Electrochemical Treatment Of Mining Waters
Mamelkina, Maria; Tuunila, Ritva; Sillänpää, Mika; Häkkinen, Antti
LUT University, Finland
Mining waters are often heavily contaminated with anionic and cationic species. Among the most prevalent and harmful compounds are toxic metals and anionic contaminants, such as sulfate, nitrate, chloride and cyanide. It is essential to treat discharged wastewaters and bring the concentrations of harmful dissolved contaminants to acceptable discharge levels. Another mining wastewater management concept is to reuse and recycle water within the process sections. Firstly, it makes mining operation more economically and environmentally feasible. Secondly, it allows for treating water only to a level suitable for a certain process rather than to an acceptable discharge level.
This research is intendent to study the removal of cyanide, sulfate, chloride and nitrate from mining waters using electrochemical treatment. Electrolysis and electrocoagulation using different electrodes materials (iron, aluminum for electrocoagulation, DSA, DDB and carbon for electrolysis) resulted in favouring of anions removal. The tests were performed in batch and continuous modes with real and synthetic mining waters. Additionally, performances comparison of electrolysis, electrocoagulation and chemical coagulation for cyanide removal was completed.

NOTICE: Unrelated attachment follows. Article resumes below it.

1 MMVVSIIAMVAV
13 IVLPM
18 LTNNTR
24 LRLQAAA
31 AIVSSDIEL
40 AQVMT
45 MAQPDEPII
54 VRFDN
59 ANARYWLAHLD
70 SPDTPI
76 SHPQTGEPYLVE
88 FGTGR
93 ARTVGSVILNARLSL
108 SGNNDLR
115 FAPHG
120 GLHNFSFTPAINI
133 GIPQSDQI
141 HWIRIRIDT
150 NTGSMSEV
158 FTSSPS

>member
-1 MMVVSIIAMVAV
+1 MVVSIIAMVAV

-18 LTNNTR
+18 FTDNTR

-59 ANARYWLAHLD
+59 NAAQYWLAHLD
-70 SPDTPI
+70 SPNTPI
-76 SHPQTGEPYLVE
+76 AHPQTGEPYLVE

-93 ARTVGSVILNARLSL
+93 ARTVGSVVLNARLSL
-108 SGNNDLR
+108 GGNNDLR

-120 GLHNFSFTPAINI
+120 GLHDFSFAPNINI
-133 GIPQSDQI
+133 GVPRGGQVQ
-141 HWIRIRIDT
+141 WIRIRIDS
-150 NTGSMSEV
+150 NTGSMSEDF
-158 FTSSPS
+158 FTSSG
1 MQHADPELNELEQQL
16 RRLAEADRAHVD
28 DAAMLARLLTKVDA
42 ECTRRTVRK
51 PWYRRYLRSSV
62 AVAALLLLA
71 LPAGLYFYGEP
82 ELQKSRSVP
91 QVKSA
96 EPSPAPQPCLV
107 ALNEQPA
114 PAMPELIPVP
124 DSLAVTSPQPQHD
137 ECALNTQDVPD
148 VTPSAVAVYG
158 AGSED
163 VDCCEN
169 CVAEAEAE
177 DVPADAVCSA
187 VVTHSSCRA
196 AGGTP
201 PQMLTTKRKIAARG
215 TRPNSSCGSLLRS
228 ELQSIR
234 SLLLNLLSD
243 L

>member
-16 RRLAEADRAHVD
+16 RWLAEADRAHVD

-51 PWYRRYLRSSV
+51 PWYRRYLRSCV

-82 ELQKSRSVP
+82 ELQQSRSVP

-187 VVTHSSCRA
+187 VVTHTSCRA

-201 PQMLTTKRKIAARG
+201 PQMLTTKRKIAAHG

Sulfate was almost completely removed when iron and aluminum electrodes were tested as anode and cathode respectively. The cyanide removal of 99% was achieved during electrocoagulation using Fe-Fe pair and during electrolysis with DSA as an anode. Continuous electrochemical treatment of cyanide with iron electrodes resulted in high cyanide removal and a shorter treatment time when compared with batch operation. Current charge has been chosen as a scale-up parameter. Under applied experimental conditions, nitrate and chloride were not removed, but its concentration was maintained at the same level during the tests.
The conducted research on the electrochemical removal of anions from mining waters has provided an understanding of the phenomenon occurring during the process. The knowledge about the removal mechanisms of the anionic contaminants from mining waters favors the possible development of electrochemical treatment technologies and scale-up of the existing units.